A Doll's House ends an abrupt slamming of the door. Nora decides to abandon her husband and kids, and takes off into the snow to make her own way in the world. That is a very bold decision. I might even call it foolish: she doesn't have a job, not a whole lot of skills, no home, no prospects and no money. By her own admission she can’t make any choices by herself so she goes ahead and makes this drastic pronouncement. By making this determination, she's ostracizing herself from the society she's always been a part of. Most "respectable" people just aren't going to socialize with her. The comfortable life she's leading will be totally destroyed. So, why does she do such a thing?
I can’t change anything, though, about the ending to the story because it would be just like Nora to do something stupid in the hopes of making life better. She had done that already to get herself in this situation. She has resolved to remove herself from the home. There is nothing in the play that would support Nora making a rational decision. But is there any hope for Torvald and Nora getting back together?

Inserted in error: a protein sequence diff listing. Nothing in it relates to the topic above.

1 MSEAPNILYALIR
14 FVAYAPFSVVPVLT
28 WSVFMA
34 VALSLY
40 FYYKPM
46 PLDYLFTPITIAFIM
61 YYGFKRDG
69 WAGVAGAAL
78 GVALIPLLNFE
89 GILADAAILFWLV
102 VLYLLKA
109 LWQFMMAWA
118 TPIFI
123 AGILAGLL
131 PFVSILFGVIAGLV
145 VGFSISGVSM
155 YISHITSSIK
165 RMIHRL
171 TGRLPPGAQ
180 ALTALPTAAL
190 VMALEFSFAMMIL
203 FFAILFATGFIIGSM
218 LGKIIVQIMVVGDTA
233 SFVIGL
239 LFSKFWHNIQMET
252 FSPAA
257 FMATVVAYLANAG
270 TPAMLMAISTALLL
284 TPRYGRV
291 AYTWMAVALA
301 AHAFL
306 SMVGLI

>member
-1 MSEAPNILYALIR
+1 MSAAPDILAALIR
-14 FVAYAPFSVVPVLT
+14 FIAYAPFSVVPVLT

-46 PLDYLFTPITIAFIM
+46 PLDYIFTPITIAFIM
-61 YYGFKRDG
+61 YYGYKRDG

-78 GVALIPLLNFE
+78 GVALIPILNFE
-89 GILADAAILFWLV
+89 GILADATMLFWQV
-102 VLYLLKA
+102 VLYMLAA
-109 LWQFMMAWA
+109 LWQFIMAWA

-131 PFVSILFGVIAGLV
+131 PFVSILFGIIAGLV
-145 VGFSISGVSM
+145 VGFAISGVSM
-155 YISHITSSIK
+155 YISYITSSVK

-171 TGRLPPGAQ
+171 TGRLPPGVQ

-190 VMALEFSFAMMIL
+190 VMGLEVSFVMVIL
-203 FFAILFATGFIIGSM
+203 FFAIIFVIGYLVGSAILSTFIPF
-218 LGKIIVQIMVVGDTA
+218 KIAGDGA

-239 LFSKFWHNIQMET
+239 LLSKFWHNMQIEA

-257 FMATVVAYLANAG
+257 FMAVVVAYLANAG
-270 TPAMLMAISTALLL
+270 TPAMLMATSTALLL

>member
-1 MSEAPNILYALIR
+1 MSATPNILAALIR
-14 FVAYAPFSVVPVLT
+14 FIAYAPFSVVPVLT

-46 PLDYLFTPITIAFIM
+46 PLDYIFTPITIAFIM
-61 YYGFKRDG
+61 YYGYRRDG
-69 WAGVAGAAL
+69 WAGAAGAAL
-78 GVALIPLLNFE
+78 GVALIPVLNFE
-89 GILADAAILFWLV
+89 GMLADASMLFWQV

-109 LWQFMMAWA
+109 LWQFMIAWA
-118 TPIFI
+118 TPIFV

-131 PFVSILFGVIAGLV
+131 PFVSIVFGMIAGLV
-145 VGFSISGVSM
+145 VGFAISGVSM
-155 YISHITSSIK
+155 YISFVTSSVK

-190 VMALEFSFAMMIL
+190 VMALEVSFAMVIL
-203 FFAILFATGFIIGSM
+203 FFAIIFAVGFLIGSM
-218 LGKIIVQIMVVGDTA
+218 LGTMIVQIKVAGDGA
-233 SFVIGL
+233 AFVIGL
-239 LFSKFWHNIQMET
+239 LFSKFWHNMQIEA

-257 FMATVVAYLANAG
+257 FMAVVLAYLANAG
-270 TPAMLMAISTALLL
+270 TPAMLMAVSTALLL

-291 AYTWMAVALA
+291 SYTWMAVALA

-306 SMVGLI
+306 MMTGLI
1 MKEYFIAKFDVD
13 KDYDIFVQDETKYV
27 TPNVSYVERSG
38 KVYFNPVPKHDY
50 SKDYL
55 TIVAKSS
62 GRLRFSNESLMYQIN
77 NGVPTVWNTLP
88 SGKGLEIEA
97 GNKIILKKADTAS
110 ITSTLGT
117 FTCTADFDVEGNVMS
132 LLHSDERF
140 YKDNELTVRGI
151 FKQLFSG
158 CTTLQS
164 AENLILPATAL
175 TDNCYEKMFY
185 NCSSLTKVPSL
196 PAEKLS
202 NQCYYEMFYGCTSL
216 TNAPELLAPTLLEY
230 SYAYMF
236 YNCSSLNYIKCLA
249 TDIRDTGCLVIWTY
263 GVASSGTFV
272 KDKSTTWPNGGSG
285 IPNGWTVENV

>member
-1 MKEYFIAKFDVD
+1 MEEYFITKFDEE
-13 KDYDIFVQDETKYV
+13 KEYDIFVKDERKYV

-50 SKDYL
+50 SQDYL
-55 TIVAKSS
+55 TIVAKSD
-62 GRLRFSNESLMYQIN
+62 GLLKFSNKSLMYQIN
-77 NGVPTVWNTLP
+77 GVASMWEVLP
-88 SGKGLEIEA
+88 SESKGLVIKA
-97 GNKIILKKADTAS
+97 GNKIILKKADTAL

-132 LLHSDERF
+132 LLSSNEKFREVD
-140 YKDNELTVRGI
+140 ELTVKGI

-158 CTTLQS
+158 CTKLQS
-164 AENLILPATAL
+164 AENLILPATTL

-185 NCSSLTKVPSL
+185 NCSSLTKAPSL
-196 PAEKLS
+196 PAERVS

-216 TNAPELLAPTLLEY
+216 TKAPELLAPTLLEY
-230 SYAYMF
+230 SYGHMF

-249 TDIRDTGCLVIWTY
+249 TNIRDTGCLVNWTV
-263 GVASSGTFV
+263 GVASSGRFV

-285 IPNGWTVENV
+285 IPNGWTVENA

The last line of the play leaves it open to suggest that maybe there is. Torvald is alone in the living room. Stage directions tell us that, "A hope flashes across his mind" and then Torvald says, "The most wonderful thing of all?" He's referring to the conversation he and Nora had right before she walked out of the room. Nora says that if they're ever to be more than strangers "the most wonderful thing of all would have to happen" that their "life together would be a real wedlock." So, has Torvald realized what this means? Has he figured out that they both have to respect each other as individuals in order to have a real marriage? Has he realized what he has to do? Ibsen doesn't tell us for sure. Maybe Torvald runs out into the snow and makes it all better. The sound of the door shutting below is Torvald running out the door. Besides it doesn’t seem like Nora to go slamming...
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